Japanese Soccer Player Kumi Yokoyama Comes Out As Trans

Japanese soccer player Kumi Yokoyama, a forward for the Washington Spirit, has come out as transgender. “I’m coming out now,” Yokoyama said in an interview with former teammate Yuki Nagasato on her YouTube channel. “In the future, I want to quit soccer and live as a man.”
Yokoyama explained in the interview that they were able to open up about their gender identity while living in the U.S. thanks to their teammates and friends being more open to sexual and gender diversity. Yokoyama described feeling like they were under a great deal of pressure to conform and stay in the closet while living in their home country. “I would not have come out in Japan,” they said.
Now they intend to be out and live their truth moving forward, while also helping to raise awareness for queer and trans people back home. “More people in Japan are becoming familiar with the word LGBTQ and it’s seen more [in the media], but I think awareness won’t grow unless people like myself come out and raise our voices,” Yokoyama said.
Yokoyama’s coming-out drew praise from President Joe Biden, who tweeted his support. “To Carl Nassib and Kumi Yokoyama — two prominent, inspiring athletes who came out this week: I’m so proud of your courage. Because of you, countless kids around the world are seeing themselves in a new light today,” Biden wrote. Nassib, who also came out Monday, made history as the first active NFL player to come out as gay while signed to a team.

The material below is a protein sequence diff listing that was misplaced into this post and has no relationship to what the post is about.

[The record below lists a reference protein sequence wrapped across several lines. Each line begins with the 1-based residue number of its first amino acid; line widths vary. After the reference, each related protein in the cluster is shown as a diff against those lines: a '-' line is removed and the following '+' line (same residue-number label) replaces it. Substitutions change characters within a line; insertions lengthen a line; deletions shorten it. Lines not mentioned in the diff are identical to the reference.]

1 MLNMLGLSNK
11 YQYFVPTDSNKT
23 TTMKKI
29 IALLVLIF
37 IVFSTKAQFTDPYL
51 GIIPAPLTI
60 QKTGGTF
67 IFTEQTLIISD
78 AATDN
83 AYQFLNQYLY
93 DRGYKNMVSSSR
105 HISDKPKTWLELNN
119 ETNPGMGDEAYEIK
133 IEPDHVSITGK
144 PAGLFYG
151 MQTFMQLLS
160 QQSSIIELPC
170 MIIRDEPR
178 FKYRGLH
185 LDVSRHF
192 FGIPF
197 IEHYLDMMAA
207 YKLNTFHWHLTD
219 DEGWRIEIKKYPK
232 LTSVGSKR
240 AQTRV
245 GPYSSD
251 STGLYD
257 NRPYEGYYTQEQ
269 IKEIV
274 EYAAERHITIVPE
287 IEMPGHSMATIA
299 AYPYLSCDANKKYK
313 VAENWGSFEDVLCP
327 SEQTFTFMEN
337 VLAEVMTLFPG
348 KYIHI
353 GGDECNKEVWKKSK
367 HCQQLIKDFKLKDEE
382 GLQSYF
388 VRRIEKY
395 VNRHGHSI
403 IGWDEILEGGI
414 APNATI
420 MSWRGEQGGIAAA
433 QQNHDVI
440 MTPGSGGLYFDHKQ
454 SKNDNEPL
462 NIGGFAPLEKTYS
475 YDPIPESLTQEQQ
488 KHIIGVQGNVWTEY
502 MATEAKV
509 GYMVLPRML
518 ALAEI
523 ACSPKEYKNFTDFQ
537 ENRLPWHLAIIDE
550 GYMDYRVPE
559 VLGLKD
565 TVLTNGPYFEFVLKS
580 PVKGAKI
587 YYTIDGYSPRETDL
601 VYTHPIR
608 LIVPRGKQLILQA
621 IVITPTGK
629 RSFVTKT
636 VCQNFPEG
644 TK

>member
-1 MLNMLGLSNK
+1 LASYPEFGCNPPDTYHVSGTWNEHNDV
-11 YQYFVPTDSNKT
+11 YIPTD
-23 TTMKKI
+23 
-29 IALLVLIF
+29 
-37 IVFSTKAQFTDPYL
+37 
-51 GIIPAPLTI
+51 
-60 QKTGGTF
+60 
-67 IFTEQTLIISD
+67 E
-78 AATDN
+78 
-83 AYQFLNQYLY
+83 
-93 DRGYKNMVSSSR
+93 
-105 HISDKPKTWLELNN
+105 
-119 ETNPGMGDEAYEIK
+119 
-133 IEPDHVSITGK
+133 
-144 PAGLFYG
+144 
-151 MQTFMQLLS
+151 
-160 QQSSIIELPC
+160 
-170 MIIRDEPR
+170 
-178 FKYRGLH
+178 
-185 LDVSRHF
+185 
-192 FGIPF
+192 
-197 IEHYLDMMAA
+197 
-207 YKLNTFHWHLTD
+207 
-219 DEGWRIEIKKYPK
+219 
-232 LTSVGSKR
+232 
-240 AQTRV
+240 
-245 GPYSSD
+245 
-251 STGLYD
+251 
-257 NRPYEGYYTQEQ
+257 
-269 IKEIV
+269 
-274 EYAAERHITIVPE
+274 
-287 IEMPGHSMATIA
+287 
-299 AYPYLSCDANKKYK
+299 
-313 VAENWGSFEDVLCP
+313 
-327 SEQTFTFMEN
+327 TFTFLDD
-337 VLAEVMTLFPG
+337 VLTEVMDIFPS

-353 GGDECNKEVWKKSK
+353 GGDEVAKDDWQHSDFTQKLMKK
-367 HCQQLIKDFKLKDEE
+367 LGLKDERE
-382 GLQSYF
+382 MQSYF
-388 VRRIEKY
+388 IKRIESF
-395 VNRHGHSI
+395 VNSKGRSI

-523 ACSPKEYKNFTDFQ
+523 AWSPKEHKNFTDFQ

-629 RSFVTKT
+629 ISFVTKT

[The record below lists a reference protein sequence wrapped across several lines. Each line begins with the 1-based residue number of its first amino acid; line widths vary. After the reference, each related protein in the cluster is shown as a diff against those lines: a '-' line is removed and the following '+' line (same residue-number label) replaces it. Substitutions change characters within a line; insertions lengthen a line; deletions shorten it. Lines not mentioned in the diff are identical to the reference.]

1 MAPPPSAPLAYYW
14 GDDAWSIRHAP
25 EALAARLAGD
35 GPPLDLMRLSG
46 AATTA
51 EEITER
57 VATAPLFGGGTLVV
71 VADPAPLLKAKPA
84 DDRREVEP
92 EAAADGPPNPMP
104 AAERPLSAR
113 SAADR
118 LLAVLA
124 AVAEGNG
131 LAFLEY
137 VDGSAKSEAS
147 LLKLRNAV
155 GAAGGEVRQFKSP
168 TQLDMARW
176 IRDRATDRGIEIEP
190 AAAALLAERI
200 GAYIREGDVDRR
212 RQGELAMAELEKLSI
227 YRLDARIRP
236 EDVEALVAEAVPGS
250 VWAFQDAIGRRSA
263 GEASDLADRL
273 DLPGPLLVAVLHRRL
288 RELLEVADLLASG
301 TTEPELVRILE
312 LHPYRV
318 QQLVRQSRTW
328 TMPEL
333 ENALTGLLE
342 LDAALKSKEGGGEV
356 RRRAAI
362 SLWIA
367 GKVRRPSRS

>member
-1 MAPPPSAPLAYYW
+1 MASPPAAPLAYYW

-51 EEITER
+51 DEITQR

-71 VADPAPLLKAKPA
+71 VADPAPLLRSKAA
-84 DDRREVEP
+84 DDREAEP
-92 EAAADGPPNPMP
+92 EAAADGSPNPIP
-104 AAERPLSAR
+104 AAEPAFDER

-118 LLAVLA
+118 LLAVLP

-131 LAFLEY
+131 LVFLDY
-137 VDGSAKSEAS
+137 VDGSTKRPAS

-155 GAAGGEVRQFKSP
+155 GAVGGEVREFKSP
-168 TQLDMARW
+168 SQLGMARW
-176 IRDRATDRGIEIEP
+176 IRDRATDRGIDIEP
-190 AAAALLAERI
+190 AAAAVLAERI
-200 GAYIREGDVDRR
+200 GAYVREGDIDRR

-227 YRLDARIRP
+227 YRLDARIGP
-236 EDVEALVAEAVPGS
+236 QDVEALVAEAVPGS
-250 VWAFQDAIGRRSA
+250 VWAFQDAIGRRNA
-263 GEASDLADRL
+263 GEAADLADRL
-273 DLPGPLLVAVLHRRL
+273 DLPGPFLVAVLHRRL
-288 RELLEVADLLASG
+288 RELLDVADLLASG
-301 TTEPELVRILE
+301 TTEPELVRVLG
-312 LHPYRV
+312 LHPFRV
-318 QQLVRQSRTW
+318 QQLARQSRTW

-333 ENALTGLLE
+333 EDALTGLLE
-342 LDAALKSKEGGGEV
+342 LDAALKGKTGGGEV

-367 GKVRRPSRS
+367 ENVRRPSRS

Yokoyama also received the support of their teammates, who tweeted, “Thank you for showing the world it’s ok to embrace who you are!”
While support for LGBTQ+ people is growing in Japan, queer people there still lack legal protection and face discrimination, leading many to stay closeted. To be recognized legally in Japan, trans people are required to have their reproductive organs removed, something human rights groups have rebuked as abusive and harmful.
Yokoyama also thanked their girlfriend for encouraging them to come out. “When my girlfriend said there was no reason for me to stay closeted, it really hit me,” they said. “Coming out wasn’t something I was enthusiastic about, but if I think about my life going forward, it would be harder to live closeted, so I found the courage to come out.”
Watch their coming-out video below:

An error occurred.
Try watching this video on www.youtube.com, or enable JavaScript if it is disabled in your browser.

Author:Rachel Shatto
Published:Jun 23, 2021 at 10:48 AM
share-shortcut

While support for LGBTQ+ people is growing in Japan, queer people there still lack legal protection and face discrimination, leading many to stay closeted. To be recognized legally in Japan, trans people are required to have their reproductive organs removed, something human rights groups have rebuked as abusive and harmful.